The first cries from your baby is a wonderful sound. If after six weeks however your baby is still crying it can cause stress and anxiety. Worries about your baby's health and whether you are a good mother and doing all the right things can appear. It is tiring and frustrating but there is usually a good reason which has nothing to do with your parenting skills. Colic is a big cause of baby's unhappiness and restlesness.
When is it classed as colic? When a baby cries for at least three hours a day, three days a week, for three weeks. Other crying behavior that does not quite meet this can also be very difficult for parents.
All babies cry. The crying usually increases after birth and at 3 weeks it reaches its peak (1.5 to 2 hours per day) and then it decreases again. No cause has been found why some babies cry more than others. Many people blame it on intestinal cramps. The crying behavior, which can drive parents to despair, generally disappeares in the fourth month spontaneously but it sometimes lasts longer and no physical cause has yet been found.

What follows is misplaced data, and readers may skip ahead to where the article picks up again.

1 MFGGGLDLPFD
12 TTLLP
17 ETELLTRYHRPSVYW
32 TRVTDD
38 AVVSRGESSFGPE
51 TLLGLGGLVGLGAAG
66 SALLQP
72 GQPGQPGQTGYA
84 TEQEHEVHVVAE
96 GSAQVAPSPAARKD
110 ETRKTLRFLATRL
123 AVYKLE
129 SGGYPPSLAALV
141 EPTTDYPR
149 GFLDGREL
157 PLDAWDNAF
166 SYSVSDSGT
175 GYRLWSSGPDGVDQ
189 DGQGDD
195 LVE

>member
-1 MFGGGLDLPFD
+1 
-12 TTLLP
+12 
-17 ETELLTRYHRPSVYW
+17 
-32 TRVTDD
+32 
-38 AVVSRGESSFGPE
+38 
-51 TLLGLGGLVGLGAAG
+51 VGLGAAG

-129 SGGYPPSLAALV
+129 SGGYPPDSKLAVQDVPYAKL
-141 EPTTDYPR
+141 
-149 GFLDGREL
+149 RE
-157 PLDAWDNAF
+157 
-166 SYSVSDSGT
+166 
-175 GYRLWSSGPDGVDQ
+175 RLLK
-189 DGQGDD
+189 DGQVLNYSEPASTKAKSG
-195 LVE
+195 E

Crying caused by intestinal cramps can be recognized by a reddening of the face, a deep frown, and red legs. The baby then starts to scream. Such an attack lasts for a few minutes and often repeats itself. During such an attack the baby is inconsolable. You also hear loud bowel sounds and then you know that they are cramps. Passing stool and / or wind usually helps; the complaints are then often temporarily reduced.
Other possible causes
The baby is already a little person with his own temperament, character and the ability to process information or not. Stimuli such as sound, light, bright colors, complex-visual patterns, touching or moving the baby or eye contact alone can be too much. If you recognize this, possibly prior to a crying fit, it may be that the baby is over stimulated and it is important to reduce this by, for example, not having the TV / radio on continuously.
Also ensure that all physical causes (food allergy, hunger, ear infection, gastro-oesophageal reflux, neurological problems, drug use of the mother during pregnancy, etc.) are excluded.
You've probably tried everything: rocking, appeasing, hopping, singing, crying, running away ... nothing helps. The desperation strikes and before you know it you're in a vicious circle: your child cries incessantly, you get stressed, your child cries even more ... Often, then, the old principle of 'rest, regularity and cleanliness' is advised when it comes to feeding. If this does not work or has no effect, seek help. Go talk to your doctor or to the consultation office. Try to keep courage and remember that your baby can not do anything about it either.
From Cassandra-Harmon In Q&A